In 1134 Lothar appointed the Ascanian Albert the Bear as Margrave of Brandenburg and in 1136 Conrad the Great of Wettin, already margrave of Meissen, for the office of the Margraviate of Lusatia, thereby uniting the two marches. In addition, he petitioned the pope to grant more executive rights for the Archbishoprics of Bremen and Magdeburg. King Eric II of Denmark was made an imperial prince of the emperor in 1135, and member of the Reichstag. Lothair's diplomatic missions to the warring parties of Poland and Bohemia/Hungary were successful and resulted in overdue tribute payment by the Polish Duke Bolesław III Wrymouth for the 1121 established Duchy of Pomerania, which in addition to the island of Rügen was eventually secured as a fief of the Empire.
Relations with the PapacyEdit
The 1130 papal election had resulted in another schism. A minority of the cardinals elected Innocent II before a majority of the cardinals appointed Anacletus II in a tumultuous process. Both popes claimed to have been legally elected and in a first collision Anacletus prevailed. Innocent had to leave Rome and fled to France. Nonetheless, Anacletus could only secure the support of Roger II of Sicily, Innocent was, with the help of Bernard of Clairvaux, able to secure the support of King Louis VI of France and King Henry I of England.
Both popes offered Lothair the imperial crown. The king was occupied with the Staufer resistance and once again it was Bernard of Clairvaux who convinced the souvereign to favor pope Innocent II. In March 1131 these three met in Liège, where Lothair performed the ceremonial strator service (stirrup holder) for the pope and promised help in the conflict against Anacletus and Roger II of Sicily. His request for investiture restoration was rejected, but all rights and privileges as laid out in the Concordat of Worms were confirmed.[failed verification] Innocent II crowned Lothair King of the Romans again on 29 March 1131.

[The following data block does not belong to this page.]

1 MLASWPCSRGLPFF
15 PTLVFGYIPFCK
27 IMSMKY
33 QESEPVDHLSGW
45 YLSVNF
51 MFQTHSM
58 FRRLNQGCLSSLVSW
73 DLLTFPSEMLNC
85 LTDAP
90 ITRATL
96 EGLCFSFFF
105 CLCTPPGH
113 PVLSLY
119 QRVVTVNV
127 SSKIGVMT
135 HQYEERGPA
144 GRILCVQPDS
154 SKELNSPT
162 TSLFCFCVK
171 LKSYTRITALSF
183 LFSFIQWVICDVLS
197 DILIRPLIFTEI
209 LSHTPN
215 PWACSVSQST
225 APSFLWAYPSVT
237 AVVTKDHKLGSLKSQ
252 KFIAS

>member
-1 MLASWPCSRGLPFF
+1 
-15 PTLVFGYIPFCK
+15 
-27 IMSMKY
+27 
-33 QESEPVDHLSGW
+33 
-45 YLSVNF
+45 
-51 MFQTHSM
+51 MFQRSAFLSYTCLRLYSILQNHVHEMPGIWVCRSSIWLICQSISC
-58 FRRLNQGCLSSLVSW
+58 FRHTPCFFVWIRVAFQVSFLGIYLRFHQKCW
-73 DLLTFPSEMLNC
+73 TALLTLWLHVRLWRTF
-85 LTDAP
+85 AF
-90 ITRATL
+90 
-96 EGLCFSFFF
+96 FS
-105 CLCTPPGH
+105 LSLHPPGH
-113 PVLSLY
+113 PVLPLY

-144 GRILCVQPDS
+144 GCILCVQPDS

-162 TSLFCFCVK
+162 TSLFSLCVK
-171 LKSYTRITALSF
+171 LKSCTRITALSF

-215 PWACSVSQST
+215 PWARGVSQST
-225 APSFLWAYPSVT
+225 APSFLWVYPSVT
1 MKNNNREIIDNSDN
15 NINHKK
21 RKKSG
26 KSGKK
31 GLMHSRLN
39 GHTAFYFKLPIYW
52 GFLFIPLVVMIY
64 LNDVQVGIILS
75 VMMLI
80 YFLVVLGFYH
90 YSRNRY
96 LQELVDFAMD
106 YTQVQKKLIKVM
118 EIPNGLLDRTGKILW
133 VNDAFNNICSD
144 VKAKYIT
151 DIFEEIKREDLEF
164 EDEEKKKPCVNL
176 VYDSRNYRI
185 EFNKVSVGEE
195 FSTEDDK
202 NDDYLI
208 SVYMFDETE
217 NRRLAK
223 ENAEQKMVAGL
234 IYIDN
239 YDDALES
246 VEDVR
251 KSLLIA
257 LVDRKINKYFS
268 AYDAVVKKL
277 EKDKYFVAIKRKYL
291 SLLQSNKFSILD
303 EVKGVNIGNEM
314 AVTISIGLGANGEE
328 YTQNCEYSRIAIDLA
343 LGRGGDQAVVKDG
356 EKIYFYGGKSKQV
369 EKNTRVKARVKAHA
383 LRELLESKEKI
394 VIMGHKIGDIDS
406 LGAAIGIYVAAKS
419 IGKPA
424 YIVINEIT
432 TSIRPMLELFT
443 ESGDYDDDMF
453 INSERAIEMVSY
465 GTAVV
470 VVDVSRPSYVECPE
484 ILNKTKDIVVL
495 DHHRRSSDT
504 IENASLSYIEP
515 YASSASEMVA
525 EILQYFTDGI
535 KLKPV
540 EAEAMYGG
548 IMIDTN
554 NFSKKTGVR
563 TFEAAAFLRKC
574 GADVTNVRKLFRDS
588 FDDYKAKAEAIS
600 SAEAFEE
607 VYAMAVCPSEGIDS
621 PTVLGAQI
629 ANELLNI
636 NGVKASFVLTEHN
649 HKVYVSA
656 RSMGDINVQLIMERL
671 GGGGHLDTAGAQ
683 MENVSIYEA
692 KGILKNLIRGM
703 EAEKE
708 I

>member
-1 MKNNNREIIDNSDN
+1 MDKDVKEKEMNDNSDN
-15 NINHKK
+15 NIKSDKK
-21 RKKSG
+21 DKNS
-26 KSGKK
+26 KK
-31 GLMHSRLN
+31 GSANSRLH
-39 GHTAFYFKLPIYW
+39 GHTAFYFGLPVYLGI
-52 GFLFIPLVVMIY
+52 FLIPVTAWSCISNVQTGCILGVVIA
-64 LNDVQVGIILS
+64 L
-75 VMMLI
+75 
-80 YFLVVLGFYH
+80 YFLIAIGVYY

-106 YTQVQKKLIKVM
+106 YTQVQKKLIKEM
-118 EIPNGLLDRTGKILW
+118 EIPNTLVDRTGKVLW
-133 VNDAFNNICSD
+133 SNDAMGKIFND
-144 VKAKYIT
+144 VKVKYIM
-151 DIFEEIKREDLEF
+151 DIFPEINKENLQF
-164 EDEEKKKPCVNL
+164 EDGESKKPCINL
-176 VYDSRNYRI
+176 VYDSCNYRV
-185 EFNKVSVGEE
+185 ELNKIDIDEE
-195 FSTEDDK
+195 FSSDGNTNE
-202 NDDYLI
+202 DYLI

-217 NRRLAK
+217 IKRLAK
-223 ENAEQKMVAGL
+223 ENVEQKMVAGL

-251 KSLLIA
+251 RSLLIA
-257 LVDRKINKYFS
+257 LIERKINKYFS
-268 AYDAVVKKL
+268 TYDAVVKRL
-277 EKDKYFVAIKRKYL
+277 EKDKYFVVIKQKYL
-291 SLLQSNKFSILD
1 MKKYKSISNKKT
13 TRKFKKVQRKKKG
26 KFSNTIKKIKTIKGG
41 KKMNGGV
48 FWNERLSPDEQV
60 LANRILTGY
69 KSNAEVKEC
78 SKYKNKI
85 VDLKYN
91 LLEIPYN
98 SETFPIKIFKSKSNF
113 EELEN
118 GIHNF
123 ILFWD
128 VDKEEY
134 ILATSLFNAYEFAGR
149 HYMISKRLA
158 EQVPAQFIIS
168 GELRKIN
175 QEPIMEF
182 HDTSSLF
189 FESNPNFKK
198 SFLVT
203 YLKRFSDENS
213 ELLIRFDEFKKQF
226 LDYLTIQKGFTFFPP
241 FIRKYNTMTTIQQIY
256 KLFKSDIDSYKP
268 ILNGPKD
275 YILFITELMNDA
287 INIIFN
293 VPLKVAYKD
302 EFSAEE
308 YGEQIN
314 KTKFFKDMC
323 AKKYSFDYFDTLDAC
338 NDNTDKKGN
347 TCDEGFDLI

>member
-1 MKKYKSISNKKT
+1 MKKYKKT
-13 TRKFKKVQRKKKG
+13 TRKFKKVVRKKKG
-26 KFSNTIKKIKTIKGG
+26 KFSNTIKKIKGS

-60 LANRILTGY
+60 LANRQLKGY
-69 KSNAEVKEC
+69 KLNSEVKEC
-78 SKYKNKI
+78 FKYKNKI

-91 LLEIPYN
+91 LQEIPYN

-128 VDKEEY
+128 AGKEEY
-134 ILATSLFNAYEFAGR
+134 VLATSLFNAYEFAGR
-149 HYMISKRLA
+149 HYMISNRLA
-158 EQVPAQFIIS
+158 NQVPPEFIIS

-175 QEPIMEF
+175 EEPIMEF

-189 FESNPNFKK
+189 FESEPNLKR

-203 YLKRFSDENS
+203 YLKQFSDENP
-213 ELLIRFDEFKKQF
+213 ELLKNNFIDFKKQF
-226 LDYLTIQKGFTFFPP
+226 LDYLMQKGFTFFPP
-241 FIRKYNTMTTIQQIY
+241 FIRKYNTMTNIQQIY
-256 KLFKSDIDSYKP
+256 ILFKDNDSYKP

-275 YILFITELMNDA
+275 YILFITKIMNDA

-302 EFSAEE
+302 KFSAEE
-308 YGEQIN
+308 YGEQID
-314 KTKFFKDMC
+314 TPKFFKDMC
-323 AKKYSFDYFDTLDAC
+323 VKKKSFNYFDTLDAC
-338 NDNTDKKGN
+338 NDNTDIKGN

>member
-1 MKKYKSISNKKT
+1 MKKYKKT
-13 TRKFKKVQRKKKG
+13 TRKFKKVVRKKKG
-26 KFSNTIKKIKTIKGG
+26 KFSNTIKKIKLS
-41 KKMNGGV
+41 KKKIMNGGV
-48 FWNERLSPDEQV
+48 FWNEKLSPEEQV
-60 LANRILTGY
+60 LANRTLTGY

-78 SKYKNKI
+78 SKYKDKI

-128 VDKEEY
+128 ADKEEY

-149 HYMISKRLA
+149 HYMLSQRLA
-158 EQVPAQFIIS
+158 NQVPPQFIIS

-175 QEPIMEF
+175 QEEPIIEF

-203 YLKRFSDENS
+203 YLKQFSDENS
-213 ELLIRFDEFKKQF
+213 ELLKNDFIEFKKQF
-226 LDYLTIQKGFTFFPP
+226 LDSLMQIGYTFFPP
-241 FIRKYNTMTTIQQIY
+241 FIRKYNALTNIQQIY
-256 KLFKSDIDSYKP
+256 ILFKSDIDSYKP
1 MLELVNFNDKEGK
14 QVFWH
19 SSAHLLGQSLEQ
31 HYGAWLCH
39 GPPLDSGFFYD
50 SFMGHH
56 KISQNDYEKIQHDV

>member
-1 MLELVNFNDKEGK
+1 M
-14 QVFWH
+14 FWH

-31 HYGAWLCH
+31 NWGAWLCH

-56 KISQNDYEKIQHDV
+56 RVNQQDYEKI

Lothair was accompanied by a modest troop contingent as most men were garrisoned in Germany to counter Staufer aggression. He carefully avoided hostilities but attempted to besiege Milan, which, however, failed. Eventually he arrived in Rome. As Anacletus controlled St. Peter, Lothair's imperial coronation took place in the Lateran Basilica on 4 June 1133. Emperor Lothair continued to avoid explicit resistance against papal impediments on his royal office. He ignored Innocent's bull, in which he advocated imperial authority derived from him and Lothair recognized papal claims to the vast Matildine estates in Northern Italy (formerly owned by Margravine Matilda of Tuscany), although he was able to secure the territorial fiefs.
Campaign against SicilyEdit
In the northern empire Lothair finally succeeded and defeated the Staufers in 1135 thanks to the help of Henry the Proud, who had been the Duke of Bavaria since the death of his father, Henry the Black. At the Reichstag in Bamberg in 1135 the brothers were pardoned and restored to their office and estates. Anti-king Conrad renounced his royal title, The Staufers promised to take part in the Emperor's second Italian campaign, before a ten-year constitutio pacis was declared. Lothair, now uncontested ruler, set out in 1136 with a sizeable army. The campaign proved to be successful and indeed, Roger II of Sicily soon sought peace. In 1136 the campaign against Roger began at the insistence of Innocent II and Byzantine Emperor John II Comnenus. Two columns, one led by Lothair, the other by his son-in-law Henry the Proud arrived in Italy. On the river Tronto, Count William of Loritello did homage to Lothair and opened the gates of Termoli to him. Advancing deep into the southern part of the peninsula, the two armies met at Bari, and continued further south in 1137. Roger offered to give Apulia as a fief of the Empire to one of his sons and give another son as a hostage, terms which Lothair refused after being pressured by Innocent II.